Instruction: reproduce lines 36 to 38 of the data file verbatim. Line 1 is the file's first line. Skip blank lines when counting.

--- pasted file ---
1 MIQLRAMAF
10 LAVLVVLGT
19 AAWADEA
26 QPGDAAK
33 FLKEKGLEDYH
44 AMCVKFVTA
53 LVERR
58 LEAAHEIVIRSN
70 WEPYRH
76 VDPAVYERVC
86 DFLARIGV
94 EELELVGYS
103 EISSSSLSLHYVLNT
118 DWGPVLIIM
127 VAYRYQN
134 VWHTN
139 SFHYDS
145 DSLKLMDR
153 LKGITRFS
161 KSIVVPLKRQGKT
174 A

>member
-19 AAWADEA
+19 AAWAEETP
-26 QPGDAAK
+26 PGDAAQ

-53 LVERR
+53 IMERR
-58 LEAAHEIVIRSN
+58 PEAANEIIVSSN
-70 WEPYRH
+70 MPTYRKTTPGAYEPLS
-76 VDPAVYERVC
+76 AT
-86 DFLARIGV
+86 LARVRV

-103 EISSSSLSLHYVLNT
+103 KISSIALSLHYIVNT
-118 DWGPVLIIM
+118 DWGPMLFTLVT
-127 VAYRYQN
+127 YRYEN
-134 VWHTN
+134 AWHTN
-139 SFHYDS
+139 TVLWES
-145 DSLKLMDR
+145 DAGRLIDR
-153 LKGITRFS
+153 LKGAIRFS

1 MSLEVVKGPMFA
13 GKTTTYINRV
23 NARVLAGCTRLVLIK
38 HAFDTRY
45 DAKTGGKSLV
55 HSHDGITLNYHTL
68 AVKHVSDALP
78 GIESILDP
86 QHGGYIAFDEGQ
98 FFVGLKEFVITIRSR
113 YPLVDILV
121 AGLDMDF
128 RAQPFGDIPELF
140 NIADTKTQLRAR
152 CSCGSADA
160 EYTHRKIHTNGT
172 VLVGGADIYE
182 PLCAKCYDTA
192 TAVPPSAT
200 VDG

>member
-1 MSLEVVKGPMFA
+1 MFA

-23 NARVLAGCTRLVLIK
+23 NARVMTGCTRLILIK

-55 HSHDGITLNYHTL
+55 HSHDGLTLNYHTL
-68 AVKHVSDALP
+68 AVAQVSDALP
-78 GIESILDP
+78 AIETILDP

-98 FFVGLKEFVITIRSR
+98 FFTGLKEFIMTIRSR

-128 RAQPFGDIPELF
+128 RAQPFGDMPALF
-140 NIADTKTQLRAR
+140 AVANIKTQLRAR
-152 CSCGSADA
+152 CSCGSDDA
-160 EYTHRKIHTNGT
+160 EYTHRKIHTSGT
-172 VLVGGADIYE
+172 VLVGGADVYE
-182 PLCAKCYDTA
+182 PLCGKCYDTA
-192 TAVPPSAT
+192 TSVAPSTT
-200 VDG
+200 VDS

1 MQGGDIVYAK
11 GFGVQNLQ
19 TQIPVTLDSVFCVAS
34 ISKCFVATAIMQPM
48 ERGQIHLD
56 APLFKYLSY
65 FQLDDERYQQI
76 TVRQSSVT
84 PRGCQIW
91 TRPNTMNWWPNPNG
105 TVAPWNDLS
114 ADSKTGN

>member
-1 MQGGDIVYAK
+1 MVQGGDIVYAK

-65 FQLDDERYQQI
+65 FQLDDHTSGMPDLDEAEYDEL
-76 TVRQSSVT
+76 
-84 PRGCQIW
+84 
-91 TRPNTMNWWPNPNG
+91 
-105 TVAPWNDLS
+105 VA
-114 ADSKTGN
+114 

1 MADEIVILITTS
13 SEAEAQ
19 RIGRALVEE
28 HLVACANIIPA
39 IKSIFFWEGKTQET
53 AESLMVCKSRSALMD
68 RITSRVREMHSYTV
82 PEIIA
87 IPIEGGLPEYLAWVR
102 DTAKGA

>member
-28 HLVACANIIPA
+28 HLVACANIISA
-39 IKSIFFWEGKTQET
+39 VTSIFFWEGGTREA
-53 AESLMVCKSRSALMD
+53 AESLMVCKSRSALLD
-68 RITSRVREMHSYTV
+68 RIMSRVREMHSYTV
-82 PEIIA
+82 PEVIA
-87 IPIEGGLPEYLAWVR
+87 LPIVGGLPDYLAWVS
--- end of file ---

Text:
+86 LARVRV

-103 EISSSSLSLHYVLNT
+103 KISSIALSLHYIVNT